...a company will look drastically different in ten years than when you start it. This is the same with every entrepreneur I've ever spoken with. And also, let's just extraplate, that to like yourself as a person. The version of yourself in ten years is going to look drastically different than who you are right now, and that's a good thing. So whatever you start with, know that you will have to change it, alter it, iterate on it multiple times, and that's okay and that's expected and in ten years from now it's going to look quite a bit different. Now their lesson side hustles can turn into main businesses quickly. Never stop trying new things, iterating, testing, moving forward so important. If you're dedicated to anything for a long enough period of time, there's going to be something good that comes of it, even if it's just experience. But more often than not it's actually true success. Raising money, selling and marketing something has less to do initially with the tech and more to do with your network, success, resume and accolades. Learn how to sell your story better, but then back it up with a kick...

...ass product. So being able to sell something, being able to network and have a group that supports you is incredibly important. Notice that the only difference between when Stewart tried to raise money the first time and the second time was he had a success under his belt. Sheep. Their product was not built either time. It's not like they had revenue on the books either time. So it's just a point. there. Another lesson. Sometimes you need to remove any sort of inhibitions to prove to people that your product is as good as you say it is. So this is a common theme that I see with entrepreneurs that are trying to build something and are successful in eventually selling it. Sometimes you have to give it away for free to let people try it out, test it trust you, because what are the inhibitions in buying something is that they don't trust you, don't trust the PDUCT, they don't trust you as entrepreneurs and as an individual, and you have to sometimes remove that that friction and remove that impediment to them potentially purchasing your product. So slack did that by giving it away for free to four companies to prove it, to prove that it works. And then last lesson. When things start to...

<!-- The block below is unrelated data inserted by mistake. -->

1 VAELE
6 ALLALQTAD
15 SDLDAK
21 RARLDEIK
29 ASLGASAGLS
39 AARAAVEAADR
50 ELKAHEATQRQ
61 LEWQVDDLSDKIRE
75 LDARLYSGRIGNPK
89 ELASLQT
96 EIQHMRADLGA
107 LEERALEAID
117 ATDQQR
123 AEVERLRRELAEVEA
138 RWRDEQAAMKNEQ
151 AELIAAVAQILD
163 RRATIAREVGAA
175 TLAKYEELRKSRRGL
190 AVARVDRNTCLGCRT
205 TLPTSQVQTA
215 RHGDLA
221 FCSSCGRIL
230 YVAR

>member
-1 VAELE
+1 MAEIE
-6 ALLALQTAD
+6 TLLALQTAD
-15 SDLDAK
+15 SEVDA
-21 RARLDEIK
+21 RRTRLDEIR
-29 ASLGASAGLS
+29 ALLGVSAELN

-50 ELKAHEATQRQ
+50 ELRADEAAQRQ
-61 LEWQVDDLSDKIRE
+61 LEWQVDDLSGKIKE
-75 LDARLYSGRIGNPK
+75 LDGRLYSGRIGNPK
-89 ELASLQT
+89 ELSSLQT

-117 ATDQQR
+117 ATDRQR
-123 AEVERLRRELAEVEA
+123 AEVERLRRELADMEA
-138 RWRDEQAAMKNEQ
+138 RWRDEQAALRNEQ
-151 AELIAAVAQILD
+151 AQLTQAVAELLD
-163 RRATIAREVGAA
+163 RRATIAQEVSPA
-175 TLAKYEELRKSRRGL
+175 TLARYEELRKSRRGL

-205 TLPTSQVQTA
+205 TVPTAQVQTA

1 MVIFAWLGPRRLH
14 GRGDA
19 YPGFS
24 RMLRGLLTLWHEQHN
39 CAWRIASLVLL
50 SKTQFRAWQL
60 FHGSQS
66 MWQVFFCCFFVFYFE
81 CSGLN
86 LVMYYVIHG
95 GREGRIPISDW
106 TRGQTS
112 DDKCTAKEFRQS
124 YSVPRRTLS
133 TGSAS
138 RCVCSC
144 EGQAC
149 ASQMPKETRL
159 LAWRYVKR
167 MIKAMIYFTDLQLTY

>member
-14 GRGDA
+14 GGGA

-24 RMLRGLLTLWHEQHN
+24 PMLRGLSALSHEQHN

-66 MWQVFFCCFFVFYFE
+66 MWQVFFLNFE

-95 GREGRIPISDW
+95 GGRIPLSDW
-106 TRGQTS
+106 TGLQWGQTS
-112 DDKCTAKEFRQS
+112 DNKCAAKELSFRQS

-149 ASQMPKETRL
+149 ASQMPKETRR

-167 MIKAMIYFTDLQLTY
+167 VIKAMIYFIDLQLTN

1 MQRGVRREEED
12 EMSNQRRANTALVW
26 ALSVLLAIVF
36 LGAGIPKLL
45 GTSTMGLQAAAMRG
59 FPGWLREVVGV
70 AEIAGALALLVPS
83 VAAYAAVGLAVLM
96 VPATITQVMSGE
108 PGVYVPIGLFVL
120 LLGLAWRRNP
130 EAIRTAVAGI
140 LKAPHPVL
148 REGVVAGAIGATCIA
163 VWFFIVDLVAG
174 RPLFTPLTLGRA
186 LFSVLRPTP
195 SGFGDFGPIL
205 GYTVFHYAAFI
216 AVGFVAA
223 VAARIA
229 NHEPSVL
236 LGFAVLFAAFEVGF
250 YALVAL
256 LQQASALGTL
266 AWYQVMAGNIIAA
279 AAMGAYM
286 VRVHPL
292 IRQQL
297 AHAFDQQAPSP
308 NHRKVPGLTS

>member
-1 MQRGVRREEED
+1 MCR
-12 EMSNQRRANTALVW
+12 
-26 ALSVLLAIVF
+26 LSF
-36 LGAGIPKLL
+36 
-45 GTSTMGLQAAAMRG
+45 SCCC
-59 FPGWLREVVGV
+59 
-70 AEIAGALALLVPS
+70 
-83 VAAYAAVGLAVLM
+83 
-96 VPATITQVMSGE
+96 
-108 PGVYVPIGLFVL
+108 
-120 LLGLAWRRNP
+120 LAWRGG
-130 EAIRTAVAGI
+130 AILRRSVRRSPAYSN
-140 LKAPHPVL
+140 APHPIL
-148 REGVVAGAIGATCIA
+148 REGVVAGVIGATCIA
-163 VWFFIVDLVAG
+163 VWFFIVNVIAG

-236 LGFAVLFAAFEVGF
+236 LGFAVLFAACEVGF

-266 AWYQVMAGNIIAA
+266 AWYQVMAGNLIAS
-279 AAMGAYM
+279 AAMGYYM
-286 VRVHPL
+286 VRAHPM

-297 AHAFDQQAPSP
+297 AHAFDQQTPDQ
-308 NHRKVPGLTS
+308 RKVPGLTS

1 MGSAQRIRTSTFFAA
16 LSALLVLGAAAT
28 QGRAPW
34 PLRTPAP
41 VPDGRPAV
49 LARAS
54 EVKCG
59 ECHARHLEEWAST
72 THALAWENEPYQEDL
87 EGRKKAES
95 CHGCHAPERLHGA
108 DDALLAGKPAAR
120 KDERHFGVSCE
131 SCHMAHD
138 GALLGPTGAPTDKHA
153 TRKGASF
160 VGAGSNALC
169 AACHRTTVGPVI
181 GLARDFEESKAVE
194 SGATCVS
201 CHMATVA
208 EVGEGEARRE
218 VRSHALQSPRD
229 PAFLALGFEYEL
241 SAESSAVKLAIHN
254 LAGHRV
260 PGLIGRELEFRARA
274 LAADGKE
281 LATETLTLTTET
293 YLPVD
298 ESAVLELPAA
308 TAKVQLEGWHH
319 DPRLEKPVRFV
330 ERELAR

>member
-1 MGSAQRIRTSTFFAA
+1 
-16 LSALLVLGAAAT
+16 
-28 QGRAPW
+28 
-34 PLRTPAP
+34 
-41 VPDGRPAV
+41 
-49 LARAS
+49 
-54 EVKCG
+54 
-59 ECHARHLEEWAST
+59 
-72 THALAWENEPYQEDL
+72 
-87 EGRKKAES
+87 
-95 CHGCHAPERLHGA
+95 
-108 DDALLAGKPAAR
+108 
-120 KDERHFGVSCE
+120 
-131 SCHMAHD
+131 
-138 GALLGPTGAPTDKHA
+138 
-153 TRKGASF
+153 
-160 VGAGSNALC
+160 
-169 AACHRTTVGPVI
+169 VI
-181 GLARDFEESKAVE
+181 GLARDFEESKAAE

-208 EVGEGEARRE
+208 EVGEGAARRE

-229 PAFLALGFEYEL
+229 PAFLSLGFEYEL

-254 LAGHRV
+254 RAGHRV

...take off, they really take off, and this is something that I actually hear from a lot of entrepreneurs. Sometimes you're not ready for how fast. Things take off and it seems like a good problem to have, and it is. But I mean when things take off. You saw in two weeks they made a million dollars. You know how many entrepreneurs would completely screw that up and not know what to do with that? And then in six months they raise a hundred twenty million dollars. That is incredibly fast. Most people do not want that much stress. You think you're thinking big numbers. Oh that's great. There's a lot of stress that comes with that much money that quick. So if you're going to commit to something, when things take off, they will really take off, and be ready for that success and be ready for it physically, mentally and also in with your systems and processes that you've hopefully at this point built into your business that will allow you to scale. Anyways, that is a story of slack. That's some lessons from slack. I hope you enjoyed have a great week. Will talk soon.